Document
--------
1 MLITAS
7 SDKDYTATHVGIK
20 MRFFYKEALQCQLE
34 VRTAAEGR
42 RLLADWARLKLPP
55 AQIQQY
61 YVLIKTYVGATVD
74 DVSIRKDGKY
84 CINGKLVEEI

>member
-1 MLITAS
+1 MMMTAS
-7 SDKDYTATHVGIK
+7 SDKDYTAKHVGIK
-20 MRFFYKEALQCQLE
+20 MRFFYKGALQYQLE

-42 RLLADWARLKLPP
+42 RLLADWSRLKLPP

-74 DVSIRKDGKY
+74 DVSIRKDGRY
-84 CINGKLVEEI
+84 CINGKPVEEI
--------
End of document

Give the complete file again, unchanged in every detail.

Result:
1 MLITAS
7 SDKDYTATHVGIK
20 MRFFYKEALQCQLE
34 VRTAAEGR
42 RLLADWARLKLPP
55 AQIQQY
61 YVLIKTYVGATVD
74 DVSIRKDGKY
84 CINGKLVEEI

>member
-1 MLITAS
+1 MMMTAS
-7 SDKDYTATHVGIK
+7 SDKDYTAKHVGIK
-20 MRFFYKEALQCQLE
+20 MRFFYKGALQYQLE

-42 RLLADWARLKLPP
+42 RLLADWSRLKLPP

-74 DVSIRKDGKY
+74 DVSIRKDGRY
-84 CINGKLVEEI
+84 CINGKPVEEI